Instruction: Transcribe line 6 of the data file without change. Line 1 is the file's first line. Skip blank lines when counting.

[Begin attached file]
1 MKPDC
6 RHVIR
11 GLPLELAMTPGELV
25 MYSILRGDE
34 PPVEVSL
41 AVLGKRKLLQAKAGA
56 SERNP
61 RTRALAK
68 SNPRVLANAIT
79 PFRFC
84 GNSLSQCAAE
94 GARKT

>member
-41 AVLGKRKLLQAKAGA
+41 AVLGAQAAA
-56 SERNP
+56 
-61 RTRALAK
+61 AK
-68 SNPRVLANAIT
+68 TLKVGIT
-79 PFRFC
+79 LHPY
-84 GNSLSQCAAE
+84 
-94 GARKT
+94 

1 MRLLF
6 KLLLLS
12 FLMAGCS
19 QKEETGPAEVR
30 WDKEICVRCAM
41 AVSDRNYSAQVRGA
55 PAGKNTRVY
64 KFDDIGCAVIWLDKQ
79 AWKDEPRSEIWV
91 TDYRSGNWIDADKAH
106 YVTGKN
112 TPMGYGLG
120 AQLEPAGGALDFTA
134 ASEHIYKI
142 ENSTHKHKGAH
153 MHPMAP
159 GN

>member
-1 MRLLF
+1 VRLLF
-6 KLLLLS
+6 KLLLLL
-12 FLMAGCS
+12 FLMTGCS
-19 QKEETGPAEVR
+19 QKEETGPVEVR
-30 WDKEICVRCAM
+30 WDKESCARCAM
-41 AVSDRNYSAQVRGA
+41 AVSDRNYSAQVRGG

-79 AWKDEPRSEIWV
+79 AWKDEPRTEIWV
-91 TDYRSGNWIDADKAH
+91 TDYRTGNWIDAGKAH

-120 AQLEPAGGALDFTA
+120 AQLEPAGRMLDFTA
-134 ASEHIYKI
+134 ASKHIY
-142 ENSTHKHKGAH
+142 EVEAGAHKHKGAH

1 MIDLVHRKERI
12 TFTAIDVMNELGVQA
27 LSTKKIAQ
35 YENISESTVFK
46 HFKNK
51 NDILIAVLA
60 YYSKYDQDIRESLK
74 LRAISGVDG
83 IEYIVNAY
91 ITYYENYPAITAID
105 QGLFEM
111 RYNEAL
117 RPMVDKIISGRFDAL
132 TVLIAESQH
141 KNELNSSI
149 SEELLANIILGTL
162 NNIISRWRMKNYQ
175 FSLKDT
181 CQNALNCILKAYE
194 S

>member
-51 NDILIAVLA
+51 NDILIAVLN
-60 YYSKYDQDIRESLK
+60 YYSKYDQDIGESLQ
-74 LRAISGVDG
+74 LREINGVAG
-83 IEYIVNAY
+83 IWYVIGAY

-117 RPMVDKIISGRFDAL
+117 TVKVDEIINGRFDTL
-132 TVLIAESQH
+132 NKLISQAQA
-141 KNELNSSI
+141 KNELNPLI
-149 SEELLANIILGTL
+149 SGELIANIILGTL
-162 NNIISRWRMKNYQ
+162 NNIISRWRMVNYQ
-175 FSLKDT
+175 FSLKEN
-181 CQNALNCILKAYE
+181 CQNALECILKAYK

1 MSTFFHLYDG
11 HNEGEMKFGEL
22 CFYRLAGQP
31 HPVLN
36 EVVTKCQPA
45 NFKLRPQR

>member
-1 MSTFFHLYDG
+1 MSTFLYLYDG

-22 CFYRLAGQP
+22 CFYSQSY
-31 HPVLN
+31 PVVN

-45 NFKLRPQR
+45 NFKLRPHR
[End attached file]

41 AVLGKRKLLQAKAGA